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Stand Your Ground or Chill Out?

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  • #364166
    RIkki
    Participant

    Okay. I want to start off by saying the “relationship” I’m talking about is a long-term casual thing, so I’m not working towards marriage, we’re not monogamous or planning to be, but we’re also not two people who mean nothing to each other. It’s about more than sex but I don’t have an accurate label for it.

    Here’s the situation….

    I have kids, including one who is too young to be left home alone. He has a child but never had custody of her and hasn’t lived with her since she was a baby, so on the one hand he understands the importance of parenting conceptually, but in his day to day life, he has no experience with that kind of responsibility. So lately it’s been very difficult because of the pandemic. My kids have been with me a lot more than usual since schools closed, giving me less flexibility to see him. We were able to work things out for a few months but now he’s working a lot – 7 nights a week plus 4-5 days a week (two jobs). I have my kids most of the time except for every other weekend when they go with their dad, and I work 5 days a week. We got together a few weeks ago and had an amazing time, but ever since then, we’ve been texting to get together —well, mostly, he’s been texting to get together, but always without giving me enough notice to get a babysitter, get my kids dinner, etc. I’ve tried telling him to plan ahead. I tried showing him what I want by asking him out a day ahead of time. Nothing works. Nothing will sink in. I kind of feel like he’s taking some kind of stand about how far he’s willing to go to see me…which is nowhere at all.

    The thing is, he’s basically emotionally unavailable, but really great in a lot of other ways. I think I am emotionally unavailable as well, and hopefully great in other wasy, too. I’m not asking whether or not to keep hanging out with him and I don’t want judgments about emotionally unavailable men. I’m just trying to decide how to move us past this cycle of him continually asking me out, me having to say no all the time for the same reasons, him never changing how/when he asks me, also not being available when I ask him out because of his schedule. There’s part of me that wants to just do nothing and let him absorb the fact that I’m not going to cave in because my reason for wanting to plan ahead (BTW I’m talking about a few hours ahead, not even days! LOL) is of necessity. I am a parent and cannot make it work any other way.. Then, the Buddhist, calm, side of me says I should just stick to my limits and not “cave in,” but also allow myself to just let him know when I don’t have the kids and I can see him.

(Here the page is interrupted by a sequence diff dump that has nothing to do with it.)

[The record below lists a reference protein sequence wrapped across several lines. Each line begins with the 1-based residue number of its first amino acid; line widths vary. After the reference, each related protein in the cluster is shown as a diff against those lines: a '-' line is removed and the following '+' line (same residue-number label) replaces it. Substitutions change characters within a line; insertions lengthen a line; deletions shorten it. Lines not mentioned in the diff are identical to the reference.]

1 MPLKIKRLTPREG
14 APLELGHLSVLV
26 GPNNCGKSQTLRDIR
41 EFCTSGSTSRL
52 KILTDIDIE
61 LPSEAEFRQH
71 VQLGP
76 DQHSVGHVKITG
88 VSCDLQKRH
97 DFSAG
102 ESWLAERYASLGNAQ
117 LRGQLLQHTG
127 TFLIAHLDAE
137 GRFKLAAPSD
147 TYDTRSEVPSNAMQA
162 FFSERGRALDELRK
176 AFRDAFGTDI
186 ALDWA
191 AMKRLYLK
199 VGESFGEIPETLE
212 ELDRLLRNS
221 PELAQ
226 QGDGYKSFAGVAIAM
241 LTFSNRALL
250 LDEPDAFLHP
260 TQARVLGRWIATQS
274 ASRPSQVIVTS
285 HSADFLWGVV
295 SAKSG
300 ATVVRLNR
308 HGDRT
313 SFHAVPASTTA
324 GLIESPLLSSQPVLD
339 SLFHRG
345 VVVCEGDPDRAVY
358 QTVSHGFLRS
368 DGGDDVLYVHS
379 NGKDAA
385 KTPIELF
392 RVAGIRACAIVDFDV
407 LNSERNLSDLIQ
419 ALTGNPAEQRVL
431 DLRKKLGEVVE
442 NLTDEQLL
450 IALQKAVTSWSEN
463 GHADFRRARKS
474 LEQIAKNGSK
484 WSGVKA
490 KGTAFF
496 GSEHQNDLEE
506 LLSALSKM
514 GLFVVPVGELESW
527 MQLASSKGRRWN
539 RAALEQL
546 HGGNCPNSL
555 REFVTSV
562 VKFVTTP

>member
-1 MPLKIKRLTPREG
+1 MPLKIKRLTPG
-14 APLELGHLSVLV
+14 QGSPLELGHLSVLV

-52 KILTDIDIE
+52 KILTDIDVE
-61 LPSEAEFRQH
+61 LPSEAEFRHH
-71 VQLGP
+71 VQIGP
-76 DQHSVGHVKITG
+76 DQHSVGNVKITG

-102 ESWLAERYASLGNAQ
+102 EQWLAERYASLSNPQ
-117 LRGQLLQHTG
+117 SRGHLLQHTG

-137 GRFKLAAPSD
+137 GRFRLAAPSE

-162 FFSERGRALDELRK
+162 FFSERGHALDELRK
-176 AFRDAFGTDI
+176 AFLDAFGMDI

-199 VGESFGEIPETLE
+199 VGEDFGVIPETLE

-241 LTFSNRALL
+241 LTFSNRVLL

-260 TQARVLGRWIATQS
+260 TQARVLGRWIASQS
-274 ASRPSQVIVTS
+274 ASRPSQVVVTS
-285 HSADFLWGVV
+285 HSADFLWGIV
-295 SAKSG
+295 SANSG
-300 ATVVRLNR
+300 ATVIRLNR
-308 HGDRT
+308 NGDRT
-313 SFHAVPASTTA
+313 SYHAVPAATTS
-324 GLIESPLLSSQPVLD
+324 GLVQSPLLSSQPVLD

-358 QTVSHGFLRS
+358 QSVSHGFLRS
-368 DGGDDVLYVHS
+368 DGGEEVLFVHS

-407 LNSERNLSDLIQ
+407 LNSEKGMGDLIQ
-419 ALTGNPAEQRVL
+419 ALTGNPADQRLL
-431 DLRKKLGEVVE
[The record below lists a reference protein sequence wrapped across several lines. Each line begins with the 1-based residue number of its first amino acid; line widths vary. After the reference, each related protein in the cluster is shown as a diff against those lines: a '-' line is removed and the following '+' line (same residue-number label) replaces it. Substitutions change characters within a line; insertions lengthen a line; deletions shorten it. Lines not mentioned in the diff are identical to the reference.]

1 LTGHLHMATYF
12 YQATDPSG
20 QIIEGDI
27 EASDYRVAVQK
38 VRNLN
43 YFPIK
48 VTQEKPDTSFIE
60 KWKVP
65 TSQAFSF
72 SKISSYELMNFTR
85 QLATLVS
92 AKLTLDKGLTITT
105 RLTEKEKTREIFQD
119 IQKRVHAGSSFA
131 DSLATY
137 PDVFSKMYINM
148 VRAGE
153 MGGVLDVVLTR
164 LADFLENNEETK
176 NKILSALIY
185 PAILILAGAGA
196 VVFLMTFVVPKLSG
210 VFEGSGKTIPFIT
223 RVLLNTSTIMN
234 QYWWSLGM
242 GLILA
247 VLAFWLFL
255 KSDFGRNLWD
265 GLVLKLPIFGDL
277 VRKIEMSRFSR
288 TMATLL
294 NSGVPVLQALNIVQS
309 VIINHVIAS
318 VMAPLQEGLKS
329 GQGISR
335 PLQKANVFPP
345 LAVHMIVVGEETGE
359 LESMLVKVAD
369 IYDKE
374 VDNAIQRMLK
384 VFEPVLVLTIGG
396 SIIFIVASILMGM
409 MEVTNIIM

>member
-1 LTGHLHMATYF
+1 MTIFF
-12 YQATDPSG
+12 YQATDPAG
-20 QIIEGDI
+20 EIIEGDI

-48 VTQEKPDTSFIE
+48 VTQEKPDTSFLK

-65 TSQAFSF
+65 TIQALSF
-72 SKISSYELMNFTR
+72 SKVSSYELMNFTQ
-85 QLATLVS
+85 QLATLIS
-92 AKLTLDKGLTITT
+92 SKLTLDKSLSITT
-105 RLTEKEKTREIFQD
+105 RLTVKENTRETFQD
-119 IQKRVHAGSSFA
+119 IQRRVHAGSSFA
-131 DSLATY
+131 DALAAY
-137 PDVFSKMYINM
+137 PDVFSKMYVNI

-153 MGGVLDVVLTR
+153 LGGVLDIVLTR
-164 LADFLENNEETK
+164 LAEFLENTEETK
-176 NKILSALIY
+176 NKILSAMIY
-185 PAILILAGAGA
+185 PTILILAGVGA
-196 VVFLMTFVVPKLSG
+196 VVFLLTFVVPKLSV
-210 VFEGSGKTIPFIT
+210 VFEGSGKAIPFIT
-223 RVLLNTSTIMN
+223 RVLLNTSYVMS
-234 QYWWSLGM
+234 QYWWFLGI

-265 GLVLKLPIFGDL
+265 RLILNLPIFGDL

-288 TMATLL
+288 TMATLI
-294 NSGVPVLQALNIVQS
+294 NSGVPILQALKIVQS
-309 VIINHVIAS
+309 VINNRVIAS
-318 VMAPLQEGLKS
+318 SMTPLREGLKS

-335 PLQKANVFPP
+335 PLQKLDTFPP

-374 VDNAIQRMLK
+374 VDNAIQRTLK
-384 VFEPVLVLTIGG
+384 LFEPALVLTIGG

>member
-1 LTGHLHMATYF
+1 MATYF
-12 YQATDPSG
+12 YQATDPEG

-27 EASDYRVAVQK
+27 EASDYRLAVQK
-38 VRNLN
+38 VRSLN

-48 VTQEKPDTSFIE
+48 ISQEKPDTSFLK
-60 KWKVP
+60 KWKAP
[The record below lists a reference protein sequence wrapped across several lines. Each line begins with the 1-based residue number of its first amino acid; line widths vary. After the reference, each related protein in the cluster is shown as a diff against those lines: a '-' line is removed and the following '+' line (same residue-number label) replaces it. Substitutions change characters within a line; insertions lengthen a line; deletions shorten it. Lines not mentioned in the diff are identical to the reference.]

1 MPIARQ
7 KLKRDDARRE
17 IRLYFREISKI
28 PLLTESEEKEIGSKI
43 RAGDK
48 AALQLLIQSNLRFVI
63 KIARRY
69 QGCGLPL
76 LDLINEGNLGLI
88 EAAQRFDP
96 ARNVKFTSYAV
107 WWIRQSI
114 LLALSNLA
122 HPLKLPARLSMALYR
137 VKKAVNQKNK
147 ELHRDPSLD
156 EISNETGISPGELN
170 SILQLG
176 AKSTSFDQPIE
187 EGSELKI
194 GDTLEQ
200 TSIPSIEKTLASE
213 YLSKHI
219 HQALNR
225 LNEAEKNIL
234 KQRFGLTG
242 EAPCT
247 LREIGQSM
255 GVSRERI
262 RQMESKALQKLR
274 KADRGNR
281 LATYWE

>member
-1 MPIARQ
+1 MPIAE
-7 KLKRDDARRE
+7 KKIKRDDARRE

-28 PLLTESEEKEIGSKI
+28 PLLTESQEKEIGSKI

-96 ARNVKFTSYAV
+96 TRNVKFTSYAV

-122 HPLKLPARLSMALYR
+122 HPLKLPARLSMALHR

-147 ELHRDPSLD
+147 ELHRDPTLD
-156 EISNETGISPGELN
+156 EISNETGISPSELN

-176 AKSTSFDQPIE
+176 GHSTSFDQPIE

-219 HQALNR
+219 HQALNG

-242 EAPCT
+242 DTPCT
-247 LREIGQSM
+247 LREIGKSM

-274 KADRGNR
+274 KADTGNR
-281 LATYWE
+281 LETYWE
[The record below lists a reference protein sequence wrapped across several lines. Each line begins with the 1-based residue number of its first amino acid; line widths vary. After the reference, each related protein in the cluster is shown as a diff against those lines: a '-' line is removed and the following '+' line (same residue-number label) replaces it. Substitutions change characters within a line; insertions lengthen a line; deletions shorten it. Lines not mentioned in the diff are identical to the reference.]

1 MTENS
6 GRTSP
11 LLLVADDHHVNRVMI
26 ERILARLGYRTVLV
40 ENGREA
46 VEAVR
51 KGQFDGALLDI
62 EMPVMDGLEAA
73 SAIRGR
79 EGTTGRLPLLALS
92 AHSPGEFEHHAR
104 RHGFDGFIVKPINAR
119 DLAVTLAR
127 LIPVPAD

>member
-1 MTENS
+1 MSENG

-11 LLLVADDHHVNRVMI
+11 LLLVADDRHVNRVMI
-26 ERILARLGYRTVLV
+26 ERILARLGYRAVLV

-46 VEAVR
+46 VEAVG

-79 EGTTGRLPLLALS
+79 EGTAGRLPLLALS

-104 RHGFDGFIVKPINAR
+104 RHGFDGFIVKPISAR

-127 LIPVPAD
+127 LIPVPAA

Plan A – I guess the hope is he’ll get the message and show that I’m worth making that one little change for, but the risk is a lot of wasted time not seeing each other while he figures that out.

    Plan B – The advantage is we’re more likely to actually see and enjoy each other, but the disadvantage is I feel like I’m the only one doing anything proactive.

    Just looking for perspectives on this other than my own circle of friends…. Thank you.

    #364216
    Anonymous
    Inactive

    We have to feel strong enough inside to say no when it is a no. He is not going to become more structured or plan ahead type. Yes, stick to your limits and don’t cave in. This is the people pleasing side of us that is really about seeking approval and the need for others to like us so we can like ourselves. Plan A has a flaw: he is how he is and he may or may not learn that he needs to plan ahead with your time. Plan B has a flaw: your giving in so much in order to see him, basically sacrificing the needs of your children/family on constant short notice. Plus it makes us resent that we are the only reasonable ones and doing all the giving. To be with a man, do we have to do all the giving? I am going to suggest Plan C: See him when it is convenient and works for you within the boundaries of your reality, your life, your kids’ needs. Stop worrying about whether or not he will love/like you less if you are unavailable. Let him know the weekend that is your child free weekend if you want. Go on about your life. Recognize that this is who he is and when it meshes with your availability, then enjoy seeing him. When it doesn’t mesh with your availability, be okay with saying no. Learning to be firm in our personal boundaries is a lesson many of us struggle with but not being firm with the things we feel we should say no about only leads to inner turmoil and resentment of the person we are saying yes to.